I would argue the old Dems are better than old (and young and whatever) republicans, but even with old Dems there is a sense that their time has come and gone. Look, it's inevitable that change will come. These old and older pols are going to want to retire. Some will die in office. And, in the meantime, they have tremendous value and power, if they choose to exercise that power. Become aggressive mentors to people like Davids, and Omar, and AOC. Learn these young 'uns how the sydtem works and how to work that system. I do see one big problem as the years roll on. Millennials don't have patience for bullshit. What's the problem? What's the solution? Make it happen. But until we come up with a new form of government that allows that to happen, they need to learn how to make it happen with the structures we have in place.

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Response to EffieBlack (Original post)

Mon Dec 24, 2018, 11:34 AM

103. Are younger people making efforts

To gain political experience? Are they running for city Council seats, other local positions, etc.? I know that is what Kyrsten Sinema did.
Do they have political experience due to a job which required political savvy?

You don't walk straight into a regional VP position. You've got to have some management experience. The more you understand how the game is played the better your performance.

At the federal level I would rather not vote for someone who does not have any political experience. That applies to young and older candidates.

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Response to drmeow (Reply #103)

Mon Dec 24, 2018, 12:13 PM

108. We also need to differentiate between "age" and "longevity"

 

Are people questioning the age of an official or how long they've been in office?

Some older Members of Congress have been there less time than some of their younger colleagues. For example, Frederica Wilson, the Florida representative who nailed Trump's and Kelly's butts to the wall last year is 76 years old but has only been in Congress for 8 years. Compare that to Robert Aderholt from Alabama whose only 53 but has been in office for 21 years.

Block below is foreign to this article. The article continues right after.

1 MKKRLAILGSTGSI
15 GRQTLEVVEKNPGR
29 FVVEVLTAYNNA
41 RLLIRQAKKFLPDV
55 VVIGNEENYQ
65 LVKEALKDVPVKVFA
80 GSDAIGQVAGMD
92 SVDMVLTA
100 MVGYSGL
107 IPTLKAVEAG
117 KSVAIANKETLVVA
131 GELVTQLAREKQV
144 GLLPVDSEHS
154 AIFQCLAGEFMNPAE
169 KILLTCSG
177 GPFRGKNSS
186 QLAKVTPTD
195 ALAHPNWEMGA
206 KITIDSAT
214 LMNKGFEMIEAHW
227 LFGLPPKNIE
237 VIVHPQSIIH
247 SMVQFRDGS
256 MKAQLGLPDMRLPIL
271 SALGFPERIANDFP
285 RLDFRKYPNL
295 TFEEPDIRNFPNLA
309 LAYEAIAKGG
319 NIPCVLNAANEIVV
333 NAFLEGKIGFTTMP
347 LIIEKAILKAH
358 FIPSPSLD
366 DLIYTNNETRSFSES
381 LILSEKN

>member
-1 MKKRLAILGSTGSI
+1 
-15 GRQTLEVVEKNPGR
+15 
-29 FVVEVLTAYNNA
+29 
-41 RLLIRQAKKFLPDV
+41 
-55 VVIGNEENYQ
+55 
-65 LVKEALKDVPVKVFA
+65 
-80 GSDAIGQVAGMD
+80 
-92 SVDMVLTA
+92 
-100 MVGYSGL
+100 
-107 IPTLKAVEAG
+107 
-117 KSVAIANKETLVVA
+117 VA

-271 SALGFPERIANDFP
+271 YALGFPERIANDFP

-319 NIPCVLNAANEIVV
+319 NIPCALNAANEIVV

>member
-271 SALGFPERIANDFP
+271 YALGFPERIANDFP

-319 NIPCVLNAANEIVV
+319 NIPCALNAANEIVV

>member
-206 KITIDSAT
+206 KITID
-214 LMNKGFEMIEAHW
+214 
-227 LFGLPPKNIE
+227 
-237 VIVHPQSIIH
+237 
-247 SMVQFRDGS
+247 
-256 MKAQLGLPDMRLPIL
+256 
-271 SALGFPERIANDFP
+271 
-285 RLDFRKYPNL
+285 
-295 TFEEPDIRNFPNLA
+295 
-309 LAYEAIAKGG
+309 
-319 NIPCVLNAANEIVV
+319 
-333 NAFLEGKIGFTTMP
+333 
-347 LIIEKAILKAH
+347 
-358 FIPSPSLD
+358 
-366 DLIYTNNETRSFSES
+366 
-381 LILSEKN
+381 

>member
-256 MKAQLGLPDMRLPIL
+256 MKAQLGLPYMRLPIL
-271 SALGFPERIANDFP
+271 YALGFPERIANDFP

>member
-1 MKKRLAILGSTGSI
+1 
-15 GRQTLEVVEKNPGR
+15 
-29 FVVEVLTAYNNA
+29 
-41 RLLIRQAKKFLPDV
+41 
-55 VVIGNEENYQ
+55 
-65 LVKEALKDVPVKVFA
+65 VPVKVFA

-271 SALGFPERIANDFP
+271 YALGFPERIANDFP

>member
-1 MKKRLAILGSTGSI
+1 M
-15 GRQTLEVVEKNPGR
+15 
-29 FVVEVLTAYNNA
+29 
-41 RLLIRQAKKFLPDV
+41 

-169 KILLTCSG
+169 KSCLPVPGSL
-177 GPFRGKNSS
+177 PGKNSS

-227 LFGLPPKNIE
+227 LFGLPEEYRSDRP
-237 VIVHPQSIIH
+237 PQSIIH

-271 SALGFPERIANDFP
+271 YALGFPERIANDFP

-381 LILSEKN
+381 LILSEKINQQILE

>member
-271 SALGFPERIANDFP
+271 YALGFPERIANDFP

This is a particular issue for women and minorities who didn't have the opportunities that white men had to run for office and, thus, tended to get into politics later in life. For example, Nancy Pelosi has been in office for 31 years but didn't get elected until she was in her late 40s. If she had started when she was 30, like many of the men in office, and had a similar career trajectory, she would have become Speaker at approximately 50 instead of in her mid-60s.

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Response to drmeow (Reply #103)

Mon Dec 24, 2018, 04:10 PM

114. check out the group Run for Something

They were formed in the wake of 2016 to encourage young people to run for local and state offices. I get emails from them all the time about one of their candidates who was elected to offices like school board or city council.

Their goal is to build a young, progressive bench.

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Response to EffieBlack (Original post)

Mon Dec 24, 2018, 11:41 AM

105. [post removed]

Yes, and anyone who makes that argument is “kinda dumb.”



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Response to johnp3907 (Reply #105)

Mon Dec 24, 2018, 12:00 PM

107. Well then

 

It's a good thing nobody did that.

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Response to EffieBlack (Original post)

Mon Dec 24, 2018, 11:49 AM

106. Is insisting that we should only be looking at

the "experienced" candidates, which are almost to a person over 70 already and many are north of 75, or will be by 2020, is THAT "identity politics?"

If not, why not?

I'm 70 myself. If some of the older politicians don't start opening the way for younger ones, there will simply be no one around to hope to step in when they start dying of old age.

And while I agree with the observation that Paul Ryan was a young politician who wasn't good (from a Democratic perspective), he's simply one of the many younger politicians Republicans have been moving into positions of power for a couple of decades now. We could learn something from that.

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Response to PoindexterOglethorpe (Reply #106)

Mon Dec 24, 2018, 12:16 PM

110. It's pretty difficult to argue that looking at a candidate's experience is "identity politics"